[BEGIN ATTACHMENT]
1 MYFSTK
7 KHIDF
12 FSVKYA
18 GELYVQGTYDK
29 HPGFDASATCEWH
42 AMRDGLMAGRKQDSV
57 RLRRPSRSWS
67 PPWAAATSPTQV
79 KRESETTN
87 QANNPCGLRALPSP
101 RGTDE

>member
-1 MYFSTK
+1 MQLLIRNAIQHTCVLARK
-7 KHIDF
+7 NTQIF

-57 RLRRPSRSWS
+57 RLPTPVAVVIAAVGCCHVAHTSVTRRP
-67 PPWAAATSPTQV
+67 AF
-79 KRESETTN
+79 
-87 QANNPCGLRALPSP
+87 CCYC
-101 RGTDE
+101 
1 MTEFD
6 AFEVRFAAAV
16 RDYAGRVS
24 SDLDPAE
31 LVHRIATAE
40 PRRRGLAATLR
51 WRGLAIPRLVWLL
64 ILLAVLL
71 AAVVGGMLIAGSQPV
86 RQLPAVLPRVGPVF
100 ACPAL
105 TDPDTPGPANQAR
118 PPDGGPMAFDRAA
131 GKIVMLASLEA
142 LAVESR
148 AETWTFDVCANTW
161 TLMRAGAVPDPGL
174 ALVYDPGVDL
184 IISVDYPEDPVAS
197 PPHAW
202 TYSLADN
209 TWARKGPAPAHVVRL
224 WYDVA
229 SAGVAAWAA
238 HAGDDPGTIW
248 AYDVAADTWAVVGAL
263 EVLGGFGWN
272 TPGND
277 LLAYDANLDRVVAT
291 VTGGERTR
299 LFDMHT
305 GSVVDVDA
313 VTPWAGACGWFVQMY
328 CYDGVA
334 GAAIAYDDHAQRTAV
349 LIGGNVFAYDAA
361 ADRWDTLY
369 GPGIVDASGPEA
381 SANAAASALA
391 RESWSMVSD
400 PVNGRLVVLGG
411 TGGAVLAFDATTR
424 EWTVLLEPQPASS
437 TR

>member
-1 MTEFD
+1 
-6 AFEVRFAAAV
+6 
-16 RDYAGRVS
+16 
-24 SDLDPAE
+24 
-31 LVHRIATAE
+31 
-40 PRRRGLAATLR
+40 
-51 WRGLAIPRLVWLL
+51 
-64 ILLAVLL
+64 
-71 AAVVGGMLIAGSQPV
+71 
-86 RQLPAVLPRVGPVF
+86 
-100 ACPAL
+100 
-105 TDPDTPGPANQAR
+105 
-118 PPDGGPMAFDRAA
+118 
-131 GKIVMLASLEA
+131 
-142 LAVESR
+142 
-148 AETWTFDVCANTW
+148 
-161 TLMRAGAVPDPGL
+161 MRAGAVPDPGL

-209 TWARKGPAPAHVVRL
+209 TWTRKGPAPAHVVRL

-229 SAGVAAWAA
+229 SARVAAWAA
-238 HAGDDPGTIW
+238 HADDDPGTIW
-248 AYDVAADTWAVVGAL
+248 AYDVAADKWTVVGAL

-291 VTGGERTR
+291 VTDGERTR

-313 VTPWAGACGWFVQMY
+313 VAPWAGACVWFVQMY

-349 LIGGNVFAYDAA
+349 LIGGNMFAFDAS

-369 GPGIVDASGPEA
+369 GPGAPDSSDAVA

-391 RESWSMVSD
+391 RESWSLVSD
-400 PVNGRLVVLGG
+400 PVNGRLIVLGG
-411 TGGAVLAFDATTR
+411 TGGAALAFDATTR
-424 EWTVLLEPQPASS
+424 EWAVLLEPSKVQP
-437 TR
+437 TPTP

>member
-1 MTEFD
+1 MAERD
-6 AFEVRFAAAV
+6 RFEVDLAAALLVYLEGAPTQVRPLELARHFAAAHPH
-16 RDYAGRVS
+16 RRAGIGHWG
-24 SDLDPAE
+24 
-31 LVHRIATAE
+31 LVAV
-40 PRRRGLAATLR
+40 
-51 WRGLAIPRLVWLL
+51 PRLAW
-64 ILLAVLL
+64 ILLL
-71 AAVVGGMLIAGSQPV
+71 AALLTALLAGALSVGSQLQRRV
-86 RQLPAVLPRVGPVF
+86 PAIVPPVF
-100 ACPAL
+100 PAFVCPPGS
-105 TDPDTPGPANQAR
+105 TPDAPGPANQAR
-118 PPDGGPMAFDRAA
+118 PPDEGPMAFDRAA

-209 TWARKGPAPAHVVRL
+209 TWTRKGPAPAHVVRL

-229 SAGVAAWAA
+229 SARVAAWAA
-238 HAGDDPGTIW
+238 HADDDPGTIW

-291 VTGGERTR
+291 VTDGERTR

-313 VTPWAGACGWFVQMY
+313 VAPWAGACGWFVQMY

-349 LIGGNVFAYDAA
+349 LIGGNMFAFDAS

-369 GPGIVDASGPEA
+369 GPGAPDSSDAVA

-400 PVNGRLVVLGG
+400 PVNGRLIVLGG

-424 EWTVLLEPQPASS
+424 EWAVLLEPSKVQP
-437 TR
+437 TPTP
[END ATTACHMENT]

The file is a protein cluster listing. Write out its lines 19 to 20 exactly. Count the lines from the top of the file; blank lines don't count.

-67 PPWAAATSPTQV
+67 AF